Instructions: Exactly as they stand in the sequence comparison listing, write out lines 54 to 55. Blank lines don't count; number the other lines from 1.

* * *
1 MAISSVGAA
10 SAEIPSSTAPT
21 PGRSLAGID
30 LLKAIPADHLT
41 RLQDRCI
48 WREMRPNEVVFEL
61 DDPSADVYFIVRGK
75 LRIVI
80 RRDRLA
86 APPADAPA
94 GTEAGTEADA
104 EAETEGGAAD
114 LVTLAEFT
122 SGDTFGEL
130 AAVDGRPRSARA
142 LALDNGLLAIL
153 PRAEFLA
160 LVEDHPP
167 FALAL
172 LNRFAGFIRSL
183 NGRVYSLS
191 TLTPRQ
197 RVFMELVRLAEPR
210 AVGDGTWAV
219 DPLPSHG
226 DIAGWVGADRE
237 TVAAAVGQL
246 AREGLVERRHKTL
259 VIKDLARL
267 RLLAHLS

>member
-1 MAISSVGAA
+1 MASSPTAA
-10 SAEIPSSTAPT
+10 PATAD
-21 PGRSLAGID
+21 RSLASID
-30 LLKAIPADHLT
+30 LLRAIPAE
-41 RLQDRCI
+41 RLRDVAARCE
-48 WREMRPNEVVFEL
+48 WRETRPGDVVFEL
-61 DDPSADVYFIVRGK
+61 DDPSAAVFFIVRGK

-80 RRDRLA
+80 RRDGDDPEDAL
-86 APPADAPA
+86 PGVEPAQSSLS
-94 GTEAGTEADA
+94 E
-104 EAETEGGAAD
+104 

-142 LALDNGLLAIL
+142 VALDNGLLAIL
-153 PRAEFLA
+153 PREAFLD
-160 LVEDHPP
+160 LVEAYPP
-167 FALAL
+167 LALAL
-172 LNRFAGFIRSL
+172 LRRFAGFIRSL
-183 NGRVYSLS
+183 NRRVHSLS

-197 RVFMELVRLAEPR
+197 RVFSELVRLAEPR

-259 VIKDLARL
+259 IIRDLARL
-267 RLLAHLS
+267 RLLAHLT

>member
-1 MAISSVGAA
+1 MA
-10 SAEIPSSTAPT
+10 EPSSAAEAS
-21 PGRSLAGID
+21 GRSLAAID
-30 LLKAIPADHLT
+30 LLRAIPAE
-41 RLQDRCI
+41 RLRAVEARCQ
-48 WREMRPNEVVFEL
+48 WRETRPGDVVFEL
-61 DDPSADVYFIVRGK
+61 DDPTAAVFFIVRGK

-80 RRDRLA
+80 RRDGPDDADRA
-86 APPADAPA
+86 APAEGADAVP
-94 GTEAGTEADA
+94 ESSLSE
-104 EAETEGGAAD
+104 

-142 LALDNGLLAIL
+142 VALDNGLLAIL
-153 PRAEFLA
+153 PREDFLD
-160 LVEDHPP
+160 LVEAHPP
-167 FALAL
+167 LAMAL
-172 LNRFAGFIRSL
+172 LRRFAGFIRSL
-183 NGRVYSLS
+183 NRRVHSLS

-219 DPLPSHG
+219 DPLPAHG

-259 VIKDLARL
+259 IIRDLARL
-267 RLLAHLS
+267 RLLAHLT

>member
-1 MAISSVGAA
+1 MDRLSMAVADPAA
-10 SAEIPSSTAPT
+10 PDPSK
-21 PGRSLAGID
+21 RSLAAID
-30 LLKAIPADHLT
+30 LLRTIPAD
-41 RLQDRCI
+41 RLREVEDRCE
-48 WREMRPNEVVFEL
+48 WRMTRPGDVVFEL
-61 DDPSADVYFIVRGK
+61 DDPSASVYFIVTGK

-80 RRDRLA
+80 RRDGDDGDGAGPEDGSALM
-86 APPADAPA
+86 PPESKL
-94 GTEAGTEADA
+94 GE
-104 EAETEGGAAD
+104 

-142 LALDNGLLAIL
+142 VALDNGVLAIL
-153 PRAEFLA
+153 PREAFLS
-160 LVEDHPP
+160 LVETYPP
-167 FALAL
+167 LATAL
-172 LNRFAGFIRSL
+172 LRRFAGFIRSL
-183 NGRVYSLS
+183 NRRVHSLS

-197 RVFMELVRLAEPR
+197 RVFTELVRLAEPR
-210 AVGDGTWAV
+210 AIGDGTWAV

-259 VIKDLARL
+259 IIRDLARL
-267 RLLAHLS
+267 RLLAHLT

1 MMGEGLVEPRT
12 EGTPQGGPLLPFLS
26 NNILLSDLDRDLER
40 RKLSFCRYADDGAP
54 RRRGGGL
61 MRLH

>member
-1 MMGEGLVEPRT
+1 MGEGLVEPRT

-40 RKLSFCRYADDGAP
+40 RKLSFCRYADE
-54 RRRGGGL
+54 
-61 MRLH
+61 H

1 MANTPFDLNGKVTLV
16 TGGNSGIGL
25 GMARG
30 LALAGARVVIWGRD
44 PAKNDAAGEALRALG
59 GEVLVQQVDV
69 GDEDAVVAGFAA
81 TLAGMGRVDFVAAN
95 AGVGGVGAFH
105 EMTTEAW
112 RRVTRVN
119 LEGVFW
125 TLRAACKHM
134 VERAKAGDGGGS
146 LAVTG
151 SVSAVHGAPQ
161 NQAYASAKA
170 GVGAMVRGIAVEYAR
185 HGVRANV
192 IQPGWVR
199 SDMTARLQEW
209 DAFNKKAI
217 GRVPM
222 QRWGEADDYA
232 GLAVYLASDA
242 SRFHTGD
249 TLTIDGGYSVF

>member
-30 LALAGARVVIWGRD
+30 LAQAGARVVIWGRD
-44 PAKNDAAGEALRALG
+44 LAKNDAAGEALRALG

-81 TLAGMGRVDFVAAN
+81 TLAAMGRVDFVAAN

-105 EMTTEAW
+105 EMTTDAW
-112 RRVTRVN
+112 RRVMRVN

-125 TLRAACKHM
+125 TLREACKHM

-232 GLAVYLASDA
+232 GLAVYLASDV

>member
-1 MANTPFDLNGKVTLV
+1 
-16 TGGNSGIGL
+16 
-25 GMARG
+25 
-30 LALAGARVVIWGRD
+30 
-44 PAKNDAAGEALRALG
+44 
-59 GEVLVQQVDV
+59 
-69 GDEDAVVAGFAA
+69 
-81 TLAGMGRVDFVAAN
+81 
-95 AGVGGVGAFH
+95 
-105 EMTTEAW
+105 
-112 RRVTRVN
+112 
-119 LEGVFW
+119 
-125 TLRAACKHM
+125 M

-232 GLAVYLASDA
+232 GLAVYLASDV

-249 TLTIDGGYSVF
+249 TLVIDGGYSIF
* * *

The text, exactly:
-142 LALDNGLLAIL
+142 VALDNGLLAIL